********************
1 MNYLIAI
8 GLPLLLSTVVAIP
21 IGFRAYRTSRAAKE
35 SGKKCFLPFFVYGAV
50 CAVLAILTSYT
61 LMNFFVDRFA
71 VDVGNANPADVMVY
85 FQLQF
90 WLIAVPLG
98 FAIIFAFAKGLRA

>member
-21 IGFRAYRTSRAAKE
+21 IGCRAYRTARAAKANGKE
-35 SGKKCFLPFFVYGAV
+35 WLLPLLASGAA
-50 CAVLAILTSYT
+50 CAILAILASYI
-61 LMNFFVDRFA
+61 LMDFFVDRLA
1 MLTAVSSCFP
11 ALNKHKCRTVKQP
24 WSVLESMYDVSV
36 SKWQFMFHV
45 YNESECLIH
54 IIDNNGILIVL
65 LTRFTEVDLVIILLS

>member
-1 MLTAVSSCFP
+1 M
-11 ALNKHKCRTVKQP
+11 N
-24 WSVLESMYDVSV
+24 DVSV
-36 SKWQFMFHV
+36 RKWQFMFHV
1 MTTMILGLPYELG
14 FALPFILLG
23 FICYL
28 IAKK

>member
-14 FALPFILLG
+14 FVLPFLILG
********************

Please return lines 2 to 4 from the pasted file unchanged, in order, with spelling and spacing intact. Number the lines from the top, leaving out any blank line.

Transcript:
8 GLPLLLSTVVAIP
21 IGFRAYRTSRAAKE
35 SGKKCFLPFFVYGAV